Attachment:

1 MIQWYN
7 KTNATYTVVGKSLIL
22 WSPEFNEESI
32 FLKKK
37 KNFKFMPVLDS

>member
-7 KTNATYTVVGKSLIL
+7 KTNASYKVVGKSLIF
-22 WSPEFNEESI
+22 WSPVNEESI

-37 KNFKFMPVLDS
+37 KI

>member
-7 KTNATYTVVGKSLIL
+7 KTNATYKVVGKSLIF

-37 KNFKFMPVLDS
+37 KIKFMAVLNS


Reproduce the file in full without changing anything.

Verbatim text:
1 MIQWYN
7 KTNATYTVVGKSLIL
22 WSPEFNEESI
32 FLKKK
37 KNFKFMPVLDS

>member
-7 KTNATYTVVGKSLIL
+7 KTNASYKVVGKSLIF
-22 WSPEFNEESI
+22 WSPVNEESI

-37 KNFKFMPVLDS
+37 KI

>member
-7 KTNATYTVVGKSLIL
+7 KTNATYKVVGKSLIF

-37 KNFKFMPVLDS
+37 KIKFMAVLNS